New report shows effects of Zika on pregnancies
Included in the report was data from the continental U.S. and Hawaii that was collected by the Centers for Disease Control and the state and local health departments.
“This is an important study. It shows that the rate of microcephaly and other fetal malformations related to Zika is similar among babies born in the United States – whose mothers were infected during travel to a dozen countries with active Zika transmission – to the estimated rate in Brazil,” CDC Director Dr. Tom Frieden said. “Zika poses a real risk throughout pregnancy, but especially in the first trimester; it’s critical that pregnant women not travel to areas where Zika is spreading.”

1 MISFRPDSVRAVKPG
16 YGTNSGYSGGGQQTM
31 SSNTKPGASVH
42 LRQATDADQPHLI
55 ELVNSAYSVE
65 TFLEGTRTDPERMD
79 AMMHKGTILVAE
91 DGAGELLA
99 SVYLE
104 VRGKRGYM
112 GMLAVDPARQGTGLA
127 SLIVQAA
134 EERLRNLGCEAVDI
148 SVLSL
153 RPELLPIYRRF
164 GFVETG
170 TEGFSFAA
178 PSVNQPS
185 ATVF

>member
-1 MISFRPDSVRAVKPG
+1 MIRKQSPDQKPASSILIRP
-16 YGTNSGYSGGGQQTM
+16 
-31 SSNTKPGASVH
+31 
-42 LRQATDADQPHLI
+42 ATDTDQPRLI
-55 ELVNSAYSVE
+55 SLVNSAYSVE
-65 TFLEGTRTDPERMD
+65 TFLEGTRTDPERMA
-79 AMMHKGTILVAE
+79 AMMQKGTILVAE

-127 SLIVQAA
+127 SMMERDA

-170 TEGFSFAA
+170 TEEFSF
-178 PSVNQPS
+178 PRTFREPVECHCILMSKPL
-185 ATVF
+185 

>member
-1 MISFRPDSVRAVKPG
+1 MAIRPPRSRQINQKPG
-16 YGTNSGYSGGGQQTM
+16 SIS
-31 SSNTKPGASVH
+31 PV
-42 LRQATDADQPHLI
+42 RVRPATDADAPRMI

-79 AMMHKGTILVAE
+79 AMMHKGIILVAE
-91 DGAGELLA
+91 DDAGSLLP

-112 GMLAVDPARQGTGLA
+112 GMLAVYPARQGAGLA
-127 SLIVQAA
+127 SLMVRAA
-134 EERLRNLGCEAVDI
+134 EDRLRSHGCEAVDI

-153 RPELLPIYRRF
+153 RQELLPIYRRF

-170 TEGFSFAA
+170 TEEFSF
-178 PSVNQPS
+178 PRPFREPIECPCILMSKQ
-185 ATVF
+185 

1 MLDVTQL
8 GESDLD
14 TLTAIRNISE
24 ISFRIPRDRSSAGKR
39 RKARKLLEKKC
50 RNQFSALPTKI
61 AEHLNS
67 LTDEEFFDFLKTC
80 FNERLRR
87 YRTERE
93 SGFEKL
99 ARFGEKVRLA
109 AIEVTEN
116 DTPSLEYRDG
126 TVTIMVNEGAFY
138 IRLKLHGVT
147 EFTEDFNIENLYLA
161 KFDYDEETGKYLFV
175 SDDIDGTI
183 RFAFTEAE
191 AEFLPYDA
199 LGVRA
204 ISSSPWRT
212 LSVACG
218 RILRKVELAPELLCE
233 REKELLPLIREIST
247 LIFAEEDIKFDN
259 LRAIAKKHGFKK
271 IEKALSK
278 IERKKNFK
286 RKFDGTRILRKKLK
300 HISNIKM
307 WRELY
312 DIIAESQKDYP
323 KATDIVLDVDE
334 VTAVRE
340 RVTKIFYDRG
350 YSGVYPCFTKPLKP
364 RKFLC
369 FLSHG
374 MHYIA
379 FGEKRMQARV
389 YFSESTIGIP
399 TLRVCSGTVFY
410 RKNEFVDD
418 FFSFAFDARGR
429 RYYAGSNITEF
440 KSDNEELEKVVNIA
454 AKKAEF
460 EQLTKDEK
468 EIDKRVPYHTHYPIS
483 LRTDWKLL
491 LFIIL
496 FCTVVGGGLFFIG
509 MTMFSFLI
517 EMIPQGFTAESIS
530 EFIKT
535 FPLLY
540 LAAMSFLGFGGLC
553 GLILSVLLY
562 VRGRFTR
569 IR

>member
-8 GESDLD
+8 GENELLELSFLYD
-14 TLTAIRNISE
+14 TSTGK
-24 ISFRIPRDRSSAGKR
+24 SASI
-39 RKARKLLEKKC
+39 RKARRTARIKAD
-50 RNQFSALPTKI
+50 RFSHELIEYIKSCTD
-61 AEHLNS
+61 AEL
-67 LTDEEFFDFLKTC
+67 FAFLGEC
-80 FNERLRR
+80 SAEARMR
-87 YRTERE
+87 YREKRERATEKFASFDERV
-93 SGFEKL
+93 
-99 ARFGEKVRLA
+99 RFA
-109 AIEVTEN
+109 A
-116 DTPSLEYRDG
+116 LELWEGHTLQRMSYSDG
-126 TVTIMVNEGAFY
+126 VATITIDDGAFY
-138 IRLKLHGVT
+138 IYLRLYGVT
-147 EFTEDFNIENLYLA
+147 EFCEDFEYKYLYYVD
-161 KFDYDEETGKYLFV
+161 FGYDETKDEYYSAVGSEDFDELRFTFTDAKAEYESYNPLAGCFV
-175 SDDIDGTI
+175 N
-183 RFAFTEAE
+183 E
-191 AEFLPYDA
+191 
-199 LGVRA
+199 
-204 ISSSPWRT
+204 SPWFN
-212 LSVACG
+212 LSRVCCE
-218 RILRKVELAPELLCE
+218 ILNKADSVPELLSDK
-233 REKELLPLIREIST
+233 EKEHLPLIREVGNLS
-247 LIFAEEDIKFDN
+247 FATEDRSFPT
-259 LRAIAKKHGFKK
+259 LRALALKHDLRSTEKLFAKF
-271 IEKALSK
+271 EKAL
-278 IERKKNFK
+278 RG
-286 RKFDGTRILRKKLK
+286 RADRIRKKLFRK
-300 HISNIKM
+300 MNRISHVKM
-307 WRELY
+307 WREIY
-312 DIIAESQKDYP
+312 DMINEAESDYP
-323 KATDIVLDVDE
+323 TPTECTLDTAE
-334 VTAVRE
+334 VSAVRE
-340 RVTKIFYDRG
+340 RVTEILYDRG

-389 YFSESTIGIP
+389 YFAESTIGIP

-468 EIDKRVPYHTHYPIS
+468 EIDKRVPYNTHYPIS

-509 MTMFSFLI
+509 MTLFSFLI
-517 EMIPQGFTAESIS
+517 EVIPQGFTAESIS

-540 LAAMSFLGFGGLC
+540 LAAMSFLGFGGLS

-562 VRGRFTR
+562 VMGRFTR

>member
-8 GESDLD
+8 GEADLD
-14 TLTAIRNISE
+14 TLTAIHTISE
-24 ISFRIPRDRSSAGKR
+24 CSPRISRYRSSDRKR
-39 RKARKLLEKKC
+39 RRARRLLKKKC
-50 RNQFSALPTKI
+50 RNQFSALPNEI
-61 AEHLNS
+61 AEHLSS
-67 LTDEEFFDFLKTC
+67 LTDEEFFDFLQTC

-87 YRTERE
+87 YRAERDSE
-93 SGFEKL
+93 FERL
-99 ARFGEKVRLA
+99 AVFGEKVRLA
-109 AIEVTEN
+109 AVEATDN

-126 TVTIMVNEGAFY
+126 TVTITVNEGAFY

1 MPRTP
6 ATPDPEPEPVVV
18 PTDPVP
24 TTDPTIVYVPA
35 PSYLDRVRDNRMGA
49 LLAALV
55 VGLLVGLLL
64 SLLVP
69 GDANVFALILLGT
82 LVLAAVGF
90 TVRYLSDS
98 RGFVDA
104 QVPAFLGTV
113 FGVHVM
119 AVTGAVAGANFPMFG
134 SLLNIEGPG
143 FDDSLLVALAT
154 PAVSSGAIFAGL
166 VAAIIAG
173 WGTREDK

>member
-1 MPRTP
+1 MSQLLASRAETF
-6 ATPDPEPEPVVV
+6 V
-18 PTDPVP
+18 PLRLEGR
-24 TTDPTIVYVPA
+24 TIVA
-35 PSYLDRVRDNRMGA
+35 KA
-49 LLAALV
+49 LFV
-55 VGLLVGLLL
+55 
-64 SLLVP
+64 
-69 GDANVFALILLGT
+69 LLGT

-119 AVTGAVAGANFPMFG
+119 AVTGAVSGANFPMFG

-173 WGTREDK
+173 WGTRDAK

As of September, there were 442 women who had contracted the Zika virus in the USZPR that completed their pregnancies. Of those, 26 of the completed pregnancies saw one or more birth defects.